Historian assembles 40 years of stories from Wrangell Institute

Award-winning historian Ronan Rooney’s latest project is filling up a new webpage with interviews, photos, government and university reports — even the student newspaper and yearbooks — remembering the Wrangell Institute Bureau of Indian Affairs boarding school.

Rooney started his “Wrangell History Unlocked” podcasts in 2020, recalling shipwrecks, the Stikine River route to the Klondike gold rush of 1898 and environmental advocate John Muir’s life and famous story about building a fire in 1879 atop what is now called Mount Dewey.

“The Wrangell Institute was always on my list,” he said in an interview last week. “This is my one super-person power in the world, I can find Wrangell history.”

The school shut down in 1975, 10 years before Rooney was born, though he admits sneaking inside the closed buildings as a high school student. He left Wrangell for college in 2003, but never lost his interest in the community.

“The Institute was once the point of pride in Wrangell,” he said. “The Institute was not an island, it was part of Wrangell.”

He acknowledged, however, that a cloud hangs over the school’s history and its treatment of Native students, particularly as the country learns more about the past of mistreatment of American Indian and Alaska Native children at boarding schools run by the federal government and religious orders.

Several thousand students over more than four decades from across Alaska were sent to the Wrangell Institute, which operated from 1932 to 1975 on a 134-acre campus of dormitories, classrooms, a gym and other buildings upland of Shoemaker Bay.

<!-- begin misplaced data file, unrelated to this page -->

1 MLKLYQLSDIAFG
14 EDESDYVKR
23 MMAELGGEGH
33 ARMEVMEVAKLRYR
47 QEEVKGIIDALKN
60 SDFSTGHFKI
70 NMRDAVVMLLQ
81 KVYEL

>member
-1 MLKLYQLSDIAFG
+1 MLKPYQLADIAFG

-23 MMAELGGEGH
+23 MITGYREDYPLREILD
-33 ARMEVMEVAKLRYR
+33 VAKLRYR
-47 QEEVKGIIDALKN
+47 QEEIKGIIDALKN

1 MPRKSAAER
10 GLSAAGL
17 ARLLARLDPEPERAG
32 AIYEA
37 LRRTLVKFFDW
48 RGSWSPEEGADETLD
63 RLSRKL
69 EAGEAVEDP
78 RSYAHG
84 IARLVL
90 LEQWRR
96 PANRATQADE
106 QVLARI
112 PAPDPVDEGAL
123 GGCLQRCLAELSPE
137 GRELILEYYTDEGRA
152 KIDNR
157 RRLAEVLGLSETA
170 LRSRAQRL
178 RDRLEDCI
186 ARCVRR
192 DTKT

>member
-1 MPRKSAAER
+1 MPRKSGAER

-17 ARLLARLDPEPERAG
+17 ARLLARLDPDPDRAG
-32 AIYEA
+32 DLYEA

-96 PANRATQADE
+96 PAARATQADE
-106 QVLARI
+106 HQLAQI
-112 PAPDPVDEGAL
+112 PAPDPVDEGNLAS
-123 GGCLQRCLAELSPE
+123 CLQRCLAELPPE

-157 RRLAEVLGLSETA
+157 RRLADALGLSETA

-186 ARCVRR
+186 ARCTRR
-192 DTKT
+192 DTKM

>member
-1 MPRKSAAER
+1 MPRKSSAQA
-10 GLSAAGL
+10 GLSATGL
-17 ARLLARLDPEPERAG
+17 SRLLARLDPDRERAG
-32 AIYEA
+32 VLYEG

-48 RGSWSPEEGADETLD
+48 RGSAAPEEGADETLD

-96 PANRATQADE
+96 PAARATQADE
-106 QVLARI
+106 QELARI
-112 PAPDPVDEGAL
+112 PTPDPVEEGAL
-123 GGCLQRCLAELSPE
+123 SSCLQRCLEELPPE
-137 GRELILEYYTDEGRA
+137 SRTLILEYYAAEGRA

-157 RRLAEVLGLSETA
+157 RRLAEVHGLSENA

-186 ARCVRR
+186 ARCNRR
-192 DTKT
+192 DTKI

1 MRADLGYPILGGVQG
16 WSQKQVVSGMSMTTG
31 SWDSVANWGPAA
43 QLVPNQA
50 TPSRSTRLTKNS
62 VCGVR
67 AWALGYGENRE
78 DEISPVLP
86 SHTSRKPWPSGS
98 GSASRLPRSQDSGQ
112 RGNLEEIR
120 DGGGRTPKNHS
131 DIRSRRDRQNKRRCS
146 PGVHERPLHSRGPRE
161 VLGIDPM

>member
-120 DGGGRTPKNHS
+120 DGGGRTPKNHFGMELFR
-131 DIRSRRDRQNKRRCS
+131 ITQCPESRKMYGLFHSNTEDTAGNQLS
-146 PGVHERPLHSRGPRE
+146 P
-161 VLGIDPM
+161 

Many former students have said they were treated poorly and forced to stop speaking their Native languages at the school. The historical reports and videos on Rooney’s website tell the stories, often in the voices of the former students.

The website also includes links to a three-part 2003 series by Anchorage TV station KTUU, “Wrangell Institute: Legacy of Shame,” which won a national journalism award for its reporting of incidents of verbal and sexual abuse at the school.

In addition to the easily discovered reports, such as the KTUU series, Rooney said he “dug through old BIA reports and old newspaper articles” to assemble the history-focused compilation.

“As I am learning stuff, I want to be sharing with people,” he said of the website, which is available at wrangellhistoryunlocked.com.

The site includes scanned copies of 15 yearbooks from the school, and he is hoping people with the missing years will contact him and add their books to the digital history. The Irene Ingle Public Library scanned the copies it had on its shelves to start the collection.

The webpage also includes copies of the student newspaper from several years in the 1960s.

Rooney is asking the public to help with his research. “There’s still a lot we don't have online. If you have anything that you’d be willing to share online, please send me a message.”

Anyone with material to share can email him at wrangellpod@gmail.com.

He does not accept advertising for his website or podcast, which started as an indoor project during the COVID-19 pandemic. It’s become a great way to connect with people in Wrangell, said Rooney, who works as a software developer in Wilsonville, Oregon, just south of Portland.

The federal government gave the school property to the Wrangell municipal government in 1996. The borough is planning to sell lots next year in the first phase of the Alder Top Village (Keishangita.’aan) residential subdivision.


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